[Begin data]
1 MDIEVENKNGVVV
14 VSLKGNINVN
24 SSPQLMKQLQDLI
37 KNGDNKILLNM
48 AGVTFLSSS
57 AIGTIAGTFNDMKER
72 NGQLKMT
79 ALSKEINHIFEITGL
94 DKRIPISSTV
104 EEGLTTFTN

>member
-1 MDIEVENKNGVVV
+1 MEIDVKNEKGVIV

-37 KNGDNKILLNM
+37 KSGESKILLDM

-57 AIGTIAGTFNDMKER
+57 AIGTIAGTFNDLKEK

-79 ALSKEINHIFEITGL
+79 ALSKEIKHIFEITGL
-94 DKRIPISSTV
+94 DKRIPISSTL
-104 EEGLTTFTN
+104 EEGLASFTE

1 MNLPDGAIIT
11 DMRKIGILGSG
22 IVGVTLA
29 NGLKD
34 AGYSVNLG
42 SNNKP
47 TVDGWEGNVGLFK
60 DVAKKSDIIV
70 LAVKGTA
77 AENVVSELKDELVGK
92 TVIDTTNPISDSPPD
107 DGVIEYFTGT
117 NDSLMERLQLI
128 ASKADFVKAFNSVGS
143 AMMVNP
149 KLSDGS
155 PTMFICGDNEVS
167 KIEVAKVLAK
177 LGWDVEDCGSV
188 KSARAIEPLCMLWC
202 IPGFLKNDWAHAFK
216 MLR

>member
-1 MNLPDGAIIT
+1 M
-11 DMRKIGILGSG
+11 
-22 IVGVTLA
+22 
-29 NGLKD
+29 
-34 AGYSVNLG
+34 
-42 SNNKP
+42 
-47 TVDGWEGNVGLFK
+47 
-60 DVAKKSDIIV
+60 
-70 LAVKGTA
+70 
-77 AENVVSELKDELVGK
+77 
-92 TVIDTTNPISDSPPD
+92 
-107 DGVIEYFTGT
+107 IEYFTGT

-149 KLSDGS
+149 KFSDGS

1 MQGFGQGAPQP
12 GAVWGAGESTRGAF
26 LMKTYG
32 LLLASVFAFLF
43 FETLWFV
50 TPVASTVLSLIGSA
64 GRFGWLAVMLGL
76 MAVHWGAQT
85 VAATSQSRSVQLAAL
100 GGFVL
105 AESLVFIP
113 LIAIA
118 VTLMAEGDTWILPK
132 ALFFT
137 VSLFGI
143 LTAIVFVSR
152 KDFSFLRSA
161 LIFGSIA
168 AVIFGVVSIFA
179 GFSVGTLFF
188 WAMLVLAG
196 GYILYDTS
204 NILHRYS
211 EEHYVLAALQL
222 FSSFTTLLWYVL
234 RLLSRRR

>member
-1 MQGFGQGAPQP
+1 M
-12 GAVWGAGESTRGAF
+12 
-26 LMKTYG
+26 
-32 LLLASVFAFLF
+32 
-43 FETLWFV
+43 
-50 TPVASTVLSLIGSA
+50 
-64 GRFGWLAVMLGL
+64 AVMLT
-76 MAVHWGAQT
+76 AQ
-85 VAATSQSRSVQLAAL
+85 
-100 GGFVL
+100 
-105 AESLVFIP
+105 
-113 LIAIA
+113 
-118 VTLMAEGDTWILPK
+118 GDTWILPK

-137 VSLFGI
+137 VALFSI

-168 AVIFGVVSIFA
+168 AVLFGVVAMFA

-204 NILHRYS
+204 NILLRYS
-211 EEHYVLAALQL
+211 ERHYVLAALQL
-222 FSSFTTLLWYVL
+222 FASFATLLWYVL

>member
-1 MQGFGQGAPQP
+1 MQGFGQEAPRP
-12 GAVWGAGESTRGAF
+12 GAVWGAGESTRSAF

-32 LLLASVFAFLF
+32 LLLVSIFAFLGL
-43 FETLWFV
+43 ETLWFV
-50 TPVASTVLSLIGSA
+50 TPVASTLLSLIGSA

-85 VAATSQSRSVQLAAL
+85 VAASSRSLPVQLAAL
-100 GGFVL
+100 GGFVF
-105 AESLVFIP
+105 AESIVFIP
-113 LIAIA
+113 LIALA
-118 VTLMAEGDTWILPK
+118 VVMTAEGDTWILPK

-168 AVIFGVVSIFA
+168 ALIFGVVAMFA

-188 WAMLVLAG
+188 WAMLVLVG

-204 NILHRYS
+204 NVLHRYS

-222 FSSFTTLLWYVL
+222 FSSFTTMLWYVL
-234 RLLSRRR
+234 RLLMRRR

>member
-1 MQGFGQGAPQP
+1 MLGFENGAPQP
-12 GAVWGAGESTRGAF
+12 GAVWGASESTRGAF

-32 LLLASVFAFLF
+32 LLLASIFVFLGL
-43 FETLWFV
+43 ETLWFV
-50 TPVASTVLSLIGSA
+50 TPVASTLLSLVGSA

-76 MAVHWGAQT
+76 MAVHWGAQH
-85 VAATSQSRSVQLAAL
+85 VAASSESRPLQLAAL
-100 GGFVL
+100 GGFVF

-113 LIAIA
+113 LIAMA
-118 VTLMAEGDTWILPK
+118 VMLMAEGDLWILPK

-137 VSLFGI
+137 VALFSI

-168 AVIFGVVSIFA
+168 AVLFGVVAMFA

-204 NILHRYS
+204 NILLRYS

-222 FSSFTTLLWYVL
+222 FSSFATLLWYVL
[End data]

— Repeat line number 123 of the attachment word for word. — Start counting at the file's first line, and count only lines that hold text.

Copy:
+113 